So Charlotte had three reasons for avoiding marriage – the dismal prospect of Prince William himself; the hope that she might marry some other prince, preferably Prince August; and the duty to stand by her mother which, incidentally, would also protect her own position as heir presumptive.

Since Mercer was in London at the time, there is no written evidence of Charlotte’s real motive, but the reason that she chose as an excuse was her duty to stay loyal to her mother.

[an extract from ‘Charlotte&Leopold’ by James Chambers]

The Marriage Negotiations Begin

So for the next two months Charlotte lived in Warwick House in dull and dignified isolation. The only notable events were the various stages in the protracted negotiations over one small clause in her marriage contract.

Lords Liverpool and Castlereagh, who were drawing up the contract, were aware of most people’s reservations. They knew that no one wanted to see the crowns of England and Holland united. So they stipulated that, if Charlotte and William had more than one child, the eldest son would inherit England and the next Holland. If they had only one child, that child would inherit England and the Dutch crown would go to German branch of the House of Orange. But, out of deference to the Dutch, the Prime Minister and the Foreign Secretary both felt that Princess Charlotte ought to be required to spend at least some time each year in Holland.

Among the Whigs there were some, such as the Duke of Sussex and Earl Grey, who approved of the proposed marriage but felt that Charlotte should never be required to leave the country against her will. But there were many others, among them Brougham and Whitbread, who were passionately opposed to the marriage. As a matter of principle they objected to turning the Dutch Republic into a monarchy, and they felt that Britain would be taking on the huge additional expense of providing for the defence of Holland, sometimes in circumstances where Britain itself was not threatened.

As a first step towards changing Charlotte’s mind, Brougham tried to persuade her that her father wanted to get her out of the country because he envied her popularity.

Charlotte was susceptible to that. She was learning not to trust her father. That was one reason why the negotiations were taking so long. She insisted that everything must be in writing – partly to prevent her father from subsequently denying anything that suited him, and partly because she was sending everything to Grey and Brougham, so that they could tell her what to write in reply.

Naturally Mercer was also consulted, first by letter and then in person. She came to town in the middle of February, and after that the most reliable of all secret messengers carried the letters between Charlotte and her Whig advisers.

[an extract from ‘Charlotte&Leopold’ by James Chambers]

Picture: Henry Brougham by Sir Thomas Lawrence, 1825, National Portrait Gallery

Sir John and Lady Douglas Talk To The Prince of Wales

‘Sir John Douglas, after distinguished service in the Marines, had been appointed Equerry to the Duke of Sussex. (…) His wife was handsome in a flashy, gipsy way, and was the last person who should have been favoured with Princess Caroline’s confidences. She lapped up every word that was poured out so lavishly and indiscreetly by her friend, observing her with her hard black eyes all that went on at Montague House, where numerous gentlemen dined and spent the evening (and sometimes, it was rumoured, the night), and where, in the day-time, babies were allowed to take possession of the downstairs rooms.’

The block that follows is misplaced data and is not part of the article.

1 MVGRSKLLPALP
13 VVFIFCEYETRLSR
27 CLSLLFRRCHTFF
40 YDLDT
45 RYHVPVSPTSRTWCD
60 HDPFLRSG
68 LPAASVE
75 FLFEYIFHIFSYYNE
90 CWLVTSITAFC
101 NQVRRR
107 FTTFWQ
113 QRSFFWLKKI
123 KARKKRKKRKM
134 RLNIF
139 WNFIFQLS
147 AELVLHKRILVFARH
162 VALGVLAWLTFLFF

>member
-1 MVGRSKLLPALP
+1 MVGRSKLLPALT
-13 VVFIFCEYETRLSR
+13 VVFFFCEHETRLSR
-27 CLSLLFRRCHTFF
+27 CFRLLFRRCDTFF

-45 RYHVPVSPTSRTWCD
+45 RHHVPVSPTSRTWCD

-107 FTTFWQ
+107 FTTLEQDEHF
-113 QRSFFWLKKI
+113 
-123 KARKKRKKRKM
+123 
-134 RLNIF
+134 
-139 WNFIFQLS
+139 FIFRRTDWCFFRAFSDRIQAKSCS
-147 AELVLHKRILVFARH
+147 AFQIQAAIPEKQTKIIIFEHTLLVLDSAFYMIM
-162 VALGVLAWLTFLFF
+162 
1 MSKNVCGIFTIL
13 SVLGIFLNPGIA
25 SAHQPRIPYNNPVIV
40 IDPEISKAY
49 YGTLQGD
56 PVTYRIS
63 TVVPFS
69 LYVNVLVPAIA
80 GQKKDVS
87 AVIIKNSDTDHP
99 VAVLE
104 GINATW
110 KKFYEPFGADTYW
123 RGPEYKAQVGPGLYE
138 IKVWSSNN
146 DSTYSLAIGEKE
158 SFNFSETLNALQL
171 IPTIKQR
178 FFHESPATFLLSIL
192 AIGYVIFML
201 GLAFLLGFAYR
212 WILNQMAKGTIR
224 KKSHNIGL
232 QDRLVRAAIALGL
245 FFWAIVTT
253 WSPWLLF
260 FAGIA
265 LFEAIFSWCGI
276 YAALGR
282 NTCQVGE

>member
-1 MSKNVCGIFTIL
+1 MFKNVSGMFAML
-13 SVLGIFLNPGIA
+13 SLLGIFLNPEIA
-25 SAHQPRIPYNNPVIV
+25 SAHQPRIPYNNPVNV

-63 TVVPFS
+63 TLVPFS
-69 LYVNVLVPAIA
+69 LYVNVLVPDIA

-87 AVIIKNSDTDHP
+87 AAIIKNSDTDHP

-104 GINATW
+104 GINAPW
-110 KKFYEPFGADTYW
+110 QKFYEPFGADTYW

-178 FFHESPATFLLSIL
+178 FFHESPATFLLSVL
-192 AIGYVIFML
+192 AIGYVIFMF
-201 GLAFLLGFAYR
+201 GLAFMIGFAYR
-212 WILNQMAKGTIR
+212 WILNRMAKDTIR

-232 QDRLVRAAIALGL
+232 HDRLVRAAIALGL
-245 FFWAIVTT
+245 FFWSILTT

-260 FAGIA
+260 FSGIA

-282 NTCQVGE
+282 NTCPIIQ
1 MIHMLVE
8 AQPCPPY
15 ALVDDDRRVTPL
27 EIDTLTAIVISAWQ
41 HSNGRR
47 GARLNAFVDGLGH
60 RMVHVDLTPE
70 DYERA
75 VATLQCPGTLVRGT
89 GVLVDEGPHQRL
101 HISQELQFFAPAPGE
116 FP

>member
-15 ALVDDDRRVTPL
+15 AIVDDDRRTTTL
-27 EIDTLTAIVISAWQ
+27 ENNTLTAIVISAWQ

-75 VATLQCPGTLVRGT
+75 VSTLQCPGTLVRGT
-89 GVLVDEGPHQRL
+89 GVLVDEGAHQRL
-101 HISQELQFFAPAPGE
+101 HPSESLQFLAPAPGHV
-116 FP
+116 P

[an extract from ‘Prinny’s Daughter: A Biography of Princess Charlotte of Wales’ by Thea Home]

 

For a few years Sir John and Lady Douglas had been the closest of friends with the Princess of Wales. But she had rejected them so completely and cruelly that they were determined to have their revenge. They were now prepared to reveal everything they knew, or claimed to know, about her, and in the course of several long sessions with the Prince and his advisers, they told it all in great detail.

All the stories of lovers were true, they said. The Princess was insatiable. She had even embarrassed the beautiful but vulgar Lady Douglas by regularly making intimate advances to her. Worst of all, they claimed, they could confirm that she had indeed given birth to a child.

Among the seven or eight poor children whom the eccentric Princess had adopted informally and then farmed out to live with friends, there was one favourite, William Austin, whom she kept in her household. According to the Douglases, the Princess had told them that the boy was her own son. Furthermore she had told both of them and others that the father was none other than the Prince of Wales. The child had been conceived, she said, during an attempted reconciliation on her last visit to Carlton House.

If the last part of that story had been true, it would have had devastating implications. It would have meant that little “Willikin” and not Charlotte was second in line to the throne of England. But the Prince of Wales knew better than anyone that it was not true, although, to his delight, he could not be so sure about the rest of the story, or indeed about any of the others.

[an extract from ‘Charlotte&Leopold’ by James Chambers]

caroline lady douglas and george